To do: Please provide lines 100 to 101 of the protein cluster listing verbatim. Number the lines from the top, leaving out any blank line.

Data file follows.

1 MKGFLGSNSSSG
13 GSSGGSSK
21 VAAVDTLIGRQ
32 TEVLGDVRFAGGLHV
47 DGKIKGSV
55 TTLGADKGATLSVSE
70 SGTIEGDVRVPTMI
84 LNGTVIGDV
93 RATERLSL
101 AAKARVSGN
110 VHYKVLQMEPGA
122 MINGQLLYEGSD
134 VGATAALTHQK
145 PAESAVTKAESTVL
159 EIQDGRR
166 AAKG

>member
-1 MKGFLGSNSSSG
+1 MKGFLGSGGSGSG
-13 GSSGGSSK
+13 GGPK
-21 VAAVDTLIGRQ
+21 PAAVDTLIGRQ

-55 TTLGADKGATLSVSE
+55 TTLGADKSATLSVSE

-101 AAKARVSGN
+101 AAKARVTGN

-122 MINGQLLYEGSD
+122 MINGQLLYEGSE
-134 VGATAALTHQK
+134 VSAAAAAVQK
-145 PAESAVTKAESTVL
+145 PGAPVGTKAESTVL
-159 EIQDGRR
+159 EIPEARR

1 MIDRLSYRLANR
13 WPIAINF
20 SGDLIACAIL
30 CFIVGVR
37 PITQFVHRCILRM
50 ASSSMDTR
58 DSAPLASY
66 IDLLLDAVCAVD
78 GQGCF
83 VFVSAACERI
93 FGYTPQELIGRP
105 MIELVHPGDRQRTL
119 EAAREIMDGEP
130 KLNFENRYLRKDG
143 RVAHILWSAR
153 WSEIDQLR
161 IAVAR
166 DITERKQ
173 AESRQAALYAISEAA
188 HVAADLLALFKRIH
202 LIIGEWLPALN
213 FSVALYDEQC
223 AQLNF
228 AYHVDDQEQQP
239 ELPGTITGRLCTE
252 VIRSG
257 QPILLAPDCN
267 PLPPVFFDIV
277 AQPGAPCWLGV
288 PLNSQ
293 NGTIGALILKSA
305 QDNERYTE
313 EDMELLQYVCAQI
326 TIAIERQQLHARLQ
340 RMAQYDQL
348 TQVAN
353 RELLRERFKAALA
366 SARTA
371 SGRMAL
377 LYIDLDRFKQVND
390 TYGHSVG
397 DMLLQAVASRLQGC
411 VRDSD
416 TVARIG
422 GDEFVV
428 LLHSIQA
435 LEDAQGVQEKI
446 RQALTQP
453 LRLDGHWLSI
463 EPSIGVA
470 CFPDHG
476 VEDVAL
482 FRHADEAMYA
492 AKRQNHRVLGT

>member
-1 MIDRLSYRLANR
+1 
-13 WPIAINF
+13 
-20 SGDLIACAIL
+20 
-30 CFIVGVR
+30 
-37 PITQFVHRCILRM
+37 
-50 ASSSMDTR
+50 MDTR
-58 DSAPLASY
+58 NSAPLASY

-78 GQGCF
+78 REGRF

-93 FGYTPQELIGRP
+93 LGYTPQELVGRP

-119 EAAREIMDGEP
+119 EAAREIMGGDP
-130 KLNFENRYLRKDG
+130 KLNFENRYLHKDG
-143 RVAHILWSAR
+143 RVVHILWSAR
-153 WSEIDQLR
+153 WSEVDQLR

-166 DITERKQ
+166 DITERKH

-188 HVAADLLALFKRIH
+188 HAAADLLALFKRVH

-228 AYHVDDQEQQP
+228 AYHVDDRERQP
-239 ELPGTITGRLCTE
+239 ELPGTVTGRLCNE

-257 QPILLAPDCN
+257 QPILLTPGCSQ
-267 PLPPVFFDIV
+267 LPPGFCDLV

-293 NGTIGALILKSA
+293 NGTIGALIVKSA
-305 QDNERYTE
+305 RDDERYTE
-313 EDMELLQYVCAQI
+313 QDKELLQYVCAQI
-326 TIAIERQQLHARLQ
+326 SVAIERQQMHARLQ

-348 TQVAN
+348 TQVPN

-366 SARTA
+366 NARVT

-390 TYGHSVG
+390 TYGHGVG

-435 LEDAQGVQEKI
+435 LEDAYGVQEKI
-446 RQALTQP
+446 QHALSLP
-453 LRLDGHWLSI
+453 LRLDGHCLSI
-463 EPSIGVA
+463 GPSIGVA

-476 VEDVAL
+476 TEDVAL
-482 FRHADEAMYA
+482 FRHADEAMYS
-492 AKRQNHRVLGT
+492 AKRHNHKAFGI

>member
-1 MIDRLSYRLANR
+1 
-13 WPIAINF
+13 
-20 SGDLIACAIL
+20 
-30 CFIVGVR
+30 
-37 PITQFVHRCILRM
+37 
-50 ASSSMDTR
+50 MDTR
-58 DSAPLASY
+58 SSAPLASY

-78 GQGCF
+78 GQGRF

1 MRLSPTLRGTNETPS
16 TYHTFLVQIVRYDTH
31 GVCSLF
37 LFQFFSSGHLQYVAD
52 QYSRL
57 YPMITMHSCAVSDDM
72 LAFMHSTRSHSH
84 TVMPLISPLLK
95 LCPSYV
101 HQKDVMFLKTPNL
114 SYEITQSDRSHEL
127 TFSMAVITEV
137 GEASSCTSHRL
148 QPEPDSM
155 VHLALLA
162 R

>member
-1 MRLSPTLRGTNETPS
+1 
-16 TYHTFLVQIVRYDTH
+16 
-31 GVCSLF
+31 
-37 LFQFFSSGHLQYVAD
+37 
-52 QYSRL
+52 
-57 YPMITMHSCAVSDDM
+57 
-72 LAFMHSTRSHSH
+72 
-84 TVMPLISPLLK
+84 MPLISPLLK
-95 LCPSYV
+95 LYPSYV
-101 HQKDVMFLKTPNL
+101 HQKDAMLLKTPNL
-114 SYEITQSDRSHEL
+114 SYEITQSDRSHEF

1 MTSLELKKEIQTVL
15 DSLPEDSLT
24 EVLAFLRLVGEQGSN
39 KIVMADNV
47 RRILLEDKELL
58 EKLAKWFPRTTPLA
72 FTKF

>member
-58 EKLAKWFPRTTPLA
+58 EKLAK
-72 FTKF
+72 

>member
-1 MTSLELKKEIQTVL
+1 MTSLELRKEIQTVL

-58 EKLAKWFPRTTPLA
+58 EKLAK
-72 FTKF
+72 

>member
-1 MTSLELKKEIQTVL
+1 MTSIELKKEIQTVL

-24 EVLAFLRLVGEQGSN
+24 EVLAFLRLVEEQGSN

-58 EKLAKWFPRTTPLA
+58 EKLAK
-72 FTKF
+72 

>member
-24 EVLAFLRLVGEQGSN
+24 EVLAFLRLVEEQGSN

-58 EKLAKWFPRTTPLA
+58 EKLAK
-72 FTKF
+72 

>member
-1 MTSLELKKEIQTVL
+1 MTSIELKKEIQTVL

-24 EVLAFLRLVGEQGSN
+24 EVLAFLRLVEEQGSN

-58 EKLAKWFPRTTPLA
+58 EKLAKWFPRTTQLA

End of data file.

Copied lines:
+37 
-50 ASSSMDTR